One pathbreaker who features prominently in “The Alternative” is Aaron Seyedian, founder of Well-Paid Maids, a cleaning service in Washington that pays workers $22 an hour before tips and provides them with “an expansive benefits package with twenty-four days of paid time off annually, predictable schedules, employer-paid commuting costs, and excellent health, dental, and vision benefits.” In depressing contrast, “the median hourly wage for cleaners in Washington, D.C., is $15.44 an hour, and many lack sick leave, vacation, or unemployment insurance.”

Federal minimum-wage legislation is no help whatsoever: Since 2009, it has guaranteed only the meager and unlivable sum of $7.25 an hour. The living wage calculator favored by a number of prominent corporations, a tool devised by MIT economist Amy Glasmeier, shows that “a typical American single parent of two children earning $7.25 per hour would need to work 138 hours per week to earn her living wage standard.” Even those who support a more generous “living wage” are often woefully unambitious.

By Romeo’s own admission, the measures he surveys are only stopgaps. Neither companies offering living wages of their own volition nor programs awarding living wage certifications to unusually upstanding employers are a suitable substitute for laws mandating the fair payment of workers. Romeo is emphatic that “only living wage legislation can prevent some firms from undercutting their more ethical competitors.” We could – and Romeo generally does – tell a similar story about most of the proposals in “The Alternative.”

Still, as long as the powers that be continue to twiddle their thumbs and consult Lawrence Summers, the strategies in “The Alternative” have an important place: They are not a “replacement for these political instruments,” Romeo tells us, so much as “a preparation for them.” At a minimum, many of them could induce companies and consumers to behave better.

Orthodox economists are likely to regard these interventions into the market as inefficient. As Romeo points out, however, the costs of prioritizing capital gains over human and planetary flourishing are already vast, even if they are difficult to measure and quantify (and even if the ruling classes have every incentive to turn a blind eye to them). While true prices may prove higher for Western consumers, they do not represent an increase in total cost but “a shift in who pays.” Criminally undercompensated child laborers and victims of climate-induced displacement in other parts of the world already pay an unconscionably high price for the groceries we buy so cavalierly.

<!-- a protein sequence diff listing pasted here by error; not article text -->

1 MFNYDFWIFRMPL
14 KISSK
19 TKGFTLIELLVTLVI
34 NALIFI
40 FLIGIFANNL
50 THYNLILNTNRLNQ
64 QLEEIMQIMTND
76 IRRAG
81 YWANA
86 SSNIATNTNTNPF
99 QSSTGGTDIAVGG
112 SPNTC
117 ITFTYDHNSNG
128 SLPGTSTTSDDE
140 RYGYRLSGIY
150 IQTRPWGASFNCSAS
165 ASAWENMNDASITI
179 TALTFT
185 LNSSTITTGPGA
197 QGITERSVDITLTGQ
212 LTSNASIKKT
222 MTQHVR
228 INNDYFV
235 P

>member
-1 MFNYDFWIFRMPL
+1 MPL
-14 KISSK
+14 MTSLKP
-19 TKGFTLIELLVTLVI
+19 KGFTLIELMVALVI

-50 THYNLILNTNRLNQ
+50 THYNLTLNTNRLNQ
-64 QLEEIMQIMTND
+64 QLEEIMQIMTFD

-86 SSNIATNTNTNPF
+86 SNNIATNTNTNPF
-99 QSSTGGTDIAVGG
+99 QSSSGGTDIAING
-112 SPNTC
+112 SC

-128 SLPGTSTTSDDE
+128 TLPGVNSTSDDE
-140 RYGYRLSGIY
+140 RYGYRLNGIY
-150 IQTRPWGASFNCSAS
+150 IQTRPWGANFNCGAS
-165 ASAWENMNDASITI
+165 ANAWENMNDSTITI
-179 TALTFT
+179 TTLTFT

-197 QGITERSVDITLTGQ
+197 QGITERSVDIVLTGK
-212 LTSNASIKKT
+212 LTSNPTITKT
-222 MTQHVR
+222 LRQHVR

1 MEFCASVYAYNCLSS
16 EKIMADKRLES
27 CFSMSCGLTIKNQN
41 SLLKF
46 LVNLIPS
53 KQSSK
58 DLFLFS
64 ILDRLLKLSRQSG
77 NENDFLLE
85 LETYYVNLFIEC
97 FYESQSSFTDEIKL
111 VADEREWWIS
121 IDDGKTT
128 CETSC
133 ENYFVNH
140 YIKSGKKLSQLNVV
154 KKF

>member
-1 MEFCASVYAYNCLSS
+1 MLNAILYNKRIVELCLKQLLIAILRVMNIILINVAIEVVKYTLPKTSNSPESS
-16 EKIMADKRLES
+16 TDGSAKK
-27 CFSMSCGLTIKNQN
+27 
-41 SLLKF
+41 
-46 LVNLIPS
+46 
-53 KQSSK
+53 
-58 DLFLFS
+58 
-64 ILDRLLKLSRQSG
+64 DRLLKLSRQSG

Similarly, as the founder of Well-Paid Maids tells Romeo, the wages he offers his employees are “what it costs, right? You’re either paying for it now by actually paying the price of the service in a way that allows somebody to live, or you’re paying for it in the externality, where you’re supporting a business model that doesn’t allow people to take care of themselves. You’re paying for it in the societal and generational costs of how that person’s kids are going to grow up and what choices people are going to make in an environment of scarcity.”

It also happens to be true that many of the initiatives in “The Alternative” prove straightforwardly lucrative. “Multiple academic studies have found that cooperatives with worker governance and ownership are as or more profitable than conventional firms,” Romeo reports, and Well-Paid Maids has flourished in a way that even the most conventional economist could appreciate: The company was yielding $600,000 in annual revenue just two years after its founding.

But Romeo stresses in no uncertain terms that ethical scruples come before the bottom line. Even when we would hemorrhage money by acting morally, we stand to lose something much more important if we fail to devise an economy in which we can treat one another like human beings.

This is the sort of appeal that has no place in neoclassical economics. Its champions will no doubt object that consumers, whom they think of as ruthlessly rational actors, are unwilling to make financial sacrifices in the name of high-minded ideals. But in fact, people have consistently demonstrated they are willing to pay more to protect the workers responsible for the goods they purchase. After De Aanzet adopted a true-price model, “business increased by 5 percent.”

Does it follow that the store’s customers were simply irrational? Romeo does not sound irrational in the least when he writes, “It feels wrong that the person who cares for your children or delivers your packages is not paid enough to go out to dinner once a month, save anything for retirement, or take a vacation.” Like the clientele of De Aanzet, he is simply embracing a more expansive and more intuitive form of rationality – one that counts moral and social harms as costs.

For who, at the end of the day, is more logical? The companies willing to countenance child labor to produce cheap coffee, and the economists willing to dump toxins on the most impoverished people? Or Romeo, who wants to live in a world where everyone has a chance at a decent life?